Corks, Kegs and Commentary

Events, news and musings from the crew at Hayden Beverage Company. Information on beer, wine and events in the state of Idaho

Oh Sour My Sour

Brian Golden - Wednesday, September 12, 2012

Most people, at the mere sight of words like Pediococcus and Lactobacillus, go running for the Clorox bleach and rubber gloves.  That is especially true of most commercial brewers, who associate these terms with infection and poor sanitation. But not Eric Salazar, who heads up the wood beer program for Colorado's New Belgium Brewing Company.  He depends on these invasive bacteria strains to develop sour beers crafted in the style of Belgium's famous Roddenbach Brewery, the undisputed heavyweight champ of wood aged sour beer.  Having met Eric and learned his love for the sour, I am even inclined to believe he hosts bbq's and ice cream socials for these little critters...

Eric and several other members of the New Belgium crew came to Boise last week to host a series of blending seminars and dinners, all designed to educate beer lovers and preach the virtues of wood borne bacteria and the resulting sour beer.  They were incredibly informative and well designed, and I for one greatly appreciate Eric taking the time to shine a spotlight on this unique beer style.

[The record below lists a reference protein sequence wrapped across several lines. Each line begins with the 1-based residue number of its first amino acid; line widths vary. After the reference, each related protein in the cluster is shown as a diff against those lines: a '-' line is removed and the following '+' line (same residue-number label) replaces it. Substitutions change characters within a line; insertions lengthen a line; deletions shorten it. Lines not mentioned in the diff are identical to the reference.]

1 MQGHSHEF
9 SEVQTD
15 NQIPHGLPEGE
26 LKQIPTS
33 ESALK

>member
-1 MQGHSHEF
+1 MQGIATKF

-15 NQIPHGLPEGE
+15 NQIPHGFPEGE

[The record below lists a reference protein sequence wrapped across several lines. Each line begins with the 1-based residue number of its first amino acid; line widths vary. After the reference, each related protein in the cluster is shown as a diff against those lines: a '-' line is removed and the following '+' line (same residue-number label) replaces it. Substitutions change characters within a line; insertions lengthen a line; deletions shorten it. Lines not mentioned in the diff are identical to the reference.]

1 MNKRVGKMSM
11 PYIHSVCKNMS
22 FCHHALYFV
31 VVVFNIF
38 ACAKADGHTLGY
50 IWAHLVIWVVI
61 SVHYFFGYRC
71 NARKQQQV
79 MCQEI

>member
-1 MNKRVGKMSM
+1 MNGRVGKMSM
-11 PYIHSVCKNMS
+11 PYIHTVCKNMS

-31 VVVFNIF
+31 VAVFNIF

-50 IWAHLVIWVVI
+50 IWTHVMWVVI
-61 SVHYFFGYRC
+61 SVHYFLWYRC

Generally speaking, the New Belgium Wood Beer Program, with the "La Folie" series as its flagship, uses a series of giant wood casks, known as foudres (pronounced "food-er") that have been inoculated with these bacteria strains.  The vessels, the largest of which are 225 hectolitres (about 5000 gallons), are filled with freshly brewed beer that is allowed to rest and mature for up to two years.  The bacteria goes to work, creating lactic acid and the distinct sourness that is essential to the style.  Along the way Eric and his team sample and track the development of flavors in each foeder, and ultimately blend their creations from several or even all of the foeders in their arsenal.  The bacteria that lives in the wood, with the occasional assist of wild yeast strains such as Brettanomyces, produces a finished product unlike anything you have likely tasted.

Sour beer, at its finest, is sour.  And it is so much more.  The interaction between fresh beer and cultivated bacteria creates an undeniable tang, and yet somehow allows so many unique characteristics to shine through.  The bracing acidity is balanced by toast and malt and traces of sweetness, and the resulting experience is incredibly unique. 

The moral of the story is: try one.  Hoist a La Folie or one of its sour brethren, and see what you think.  It might not be for you, but it just might be the next chapter in your love for craft beer. 

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